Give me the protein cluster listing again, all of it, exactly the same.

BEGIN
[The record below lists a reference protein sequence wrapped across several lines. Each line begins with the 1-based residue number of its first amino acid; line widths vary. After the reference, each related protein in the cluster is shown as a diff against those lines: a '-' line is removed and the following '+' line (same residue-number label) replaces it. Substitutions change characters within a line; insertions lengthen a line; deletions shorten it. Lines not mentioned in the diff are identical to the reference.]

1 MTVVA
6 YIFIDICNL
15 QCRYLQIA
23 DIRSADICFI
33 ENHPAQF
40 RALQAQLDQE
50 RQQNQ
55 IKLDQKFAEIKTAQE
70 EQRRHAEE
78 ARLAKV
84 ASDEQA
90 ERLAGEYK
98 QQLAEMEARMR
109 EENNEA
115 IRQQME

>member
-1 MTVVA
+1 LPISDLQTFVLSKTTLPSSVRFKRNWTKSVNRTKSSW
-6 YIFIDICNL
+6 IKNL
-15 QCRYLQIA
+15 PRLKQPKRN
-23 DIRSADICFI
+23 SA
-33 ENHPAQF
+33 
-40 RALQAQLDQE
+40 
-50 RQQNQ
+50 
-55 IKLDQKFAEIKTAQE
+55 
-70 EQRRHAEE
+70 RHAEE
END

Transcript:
[The record below lists a reference protein sequence wrapped across several lines. Each line begins with the 1-based residue number of its first amino acid; line widths vary. After the reference, each related protein in the cluster is shown as a diff against those lines: a '-' line is removed and the following '+' line (same residue-number label) replaces it. Substitutions change characters within a line; insertions lengthen a line; deletions shorten it. Lines not mentioned in the diff are identical to the reference.]

1 MTVVA
6 YIFIDICNL
15 QCRYLQIA
23 DIRSADICFI
33 ENHPAQF
40 RALQAQLDQE
50 RQQNQ
55 IKLDQKFAEIKTAQE
70 EQRRHAEE
78 ARLAKV
84 ASDEQA
90 ERLAGEYK
98 QQLAEMEARMR
109 EENNEA
115 IRQQME

>member
-1 MTVVA
+1 LPISDLQTFVLSKTTLPSSVRFKRNWTKSVNRTKSSW
-6 YIFIDICNL
+6 IKNL
-15 QCRYLQIA
+15 PRLKQPKRN
-23 DIRSADICFI
+23 SA
-33 ENHPAQF
+33 
-40 RALQAQLDQE
+40 
-50 RQQNQ
+50 
-55 IKLDQKFAEIKTAQE
+55 
-70 EQRRHAEE
+70 RHAEE